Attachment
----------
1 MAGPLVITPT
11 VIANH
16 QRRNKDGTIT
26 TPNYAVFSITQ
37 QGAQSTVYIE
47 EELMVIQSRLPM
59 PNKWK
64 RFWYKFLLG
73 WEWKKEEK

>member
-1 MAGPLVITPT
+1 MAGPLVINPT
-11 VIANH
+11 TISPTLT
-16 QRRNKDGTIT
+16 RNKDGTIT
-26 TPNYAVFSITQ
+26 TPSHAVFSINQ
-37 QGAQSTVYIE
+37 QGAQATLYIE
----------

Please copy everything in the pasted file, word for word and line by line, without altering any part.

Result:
1 MAGPLVITPT
11 VIANH
16 QRRNKDGTIT
26 TPNYAVFSITQ
37 QGAQSTVYIE
47 EELMVIQSRLPM
59 PNKWK
64 RFWYKFLLG
73 WEWKKEEK

>member
-1 MAGPLVITPT
+1 MAGPLVINPT
-11 VIANH
+11 TISPTLT
-16 QRRNKDGTIT
+16 RNKDGTIT
-26 TPNYAVFSITQ
+26 TPSHAVFSINQ
-37 QGAQSTVYIE
+37 QGAQATLYIE